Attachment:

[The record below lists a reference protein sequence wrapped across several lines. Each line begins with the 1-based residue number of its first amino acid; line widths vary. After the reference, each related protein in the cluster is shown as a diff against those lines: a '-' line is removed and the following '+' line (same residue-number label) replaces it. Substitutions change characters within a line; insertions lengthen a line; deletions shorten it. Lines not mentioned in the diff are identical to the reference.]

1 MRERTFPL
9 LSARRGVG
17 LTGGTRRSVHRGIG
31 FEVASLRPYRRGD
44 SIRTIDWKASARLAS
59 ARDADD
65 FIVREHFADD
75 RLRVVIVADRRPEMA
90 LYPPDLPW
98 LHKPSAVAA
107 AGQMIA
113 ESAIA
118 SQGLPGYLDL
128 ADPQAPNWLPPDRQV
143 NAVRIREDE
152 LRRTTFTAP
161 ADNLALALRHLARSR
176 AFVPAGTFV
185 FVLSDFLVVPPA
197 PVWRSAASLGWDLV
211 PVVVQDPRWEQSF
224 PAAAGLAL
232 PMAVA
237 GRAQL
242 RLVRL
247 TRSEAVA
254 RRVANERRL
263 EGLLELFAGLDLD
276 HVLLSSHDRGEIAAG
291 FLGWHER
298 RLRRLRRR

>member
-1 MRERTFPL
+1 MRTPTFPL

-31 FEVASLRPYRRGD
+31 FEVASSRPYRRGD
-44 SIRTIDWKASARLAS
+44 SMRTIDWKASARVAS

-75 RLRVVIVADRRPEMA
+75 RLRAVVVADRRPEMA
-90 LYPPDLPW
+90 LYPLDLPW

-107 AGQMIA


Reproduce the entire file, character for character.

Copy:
[The record below lists a reference protein sequence wrapped across several lines. Each line begins with the 1-based residue number of its first amino acid; line widths vary. After the reference, each related protein in the cluster is shown as a diff against those lines: a '-' line is removed and the following '+' line (same residue-number label) replaces it. Substitutions change characters within a line; insertions lengthen a line; deletions shorten it. Lines not mentioned in the diff are identical to the reference.]

1 MRERTFPL
9 LSARRGVG
17 LTGGTRRSVHRGIG
31 FEVASLRPYRRGD
44 SIRTIDWKASARLAS
59 ARDADD
65 FIVREHFADD
75 RLRVVIVADRRPEMA
90 LYPPDLPW
98 LHKPSAVAA
107 AGQMIA
113 ESAIA
118 SQGLPGYLDL
128 ADPQAPNWLPPDRQV
143 NAVRIREDE
152 LRRTTFTAP
161 ADNLALALRHLARSR
176 AFVPAGTFV
185 FVLSDFLVVPPA
197 PVWRSAASLGWDLV
211 PVVVQDPRWEQSF
224 PAAAGLAL
232 PMAVA
237 GRAQL
242 RLVRL
247 TRSEAVA
254 RRVANERRL
263 EGLLELFAGLDLD
276 HVLLSSHDRGEIAAG
291 FLGWHER
298 RLRRLRRR

>member
-1 MRERTFPL
+1 MRTPTFPL

-31 FEVASLRPYRRGD
+31 FEVASSRPYRRGD
-44 SIRTIDWKASARLAS
+44 SMRTIDWKASARVAS

-75 RLRVVIVADRRPEMA
+75 RLRAVVVADRRPEMA
-90 LYPPDLPW
+90 LYPLDLPW

-107 AGQMIA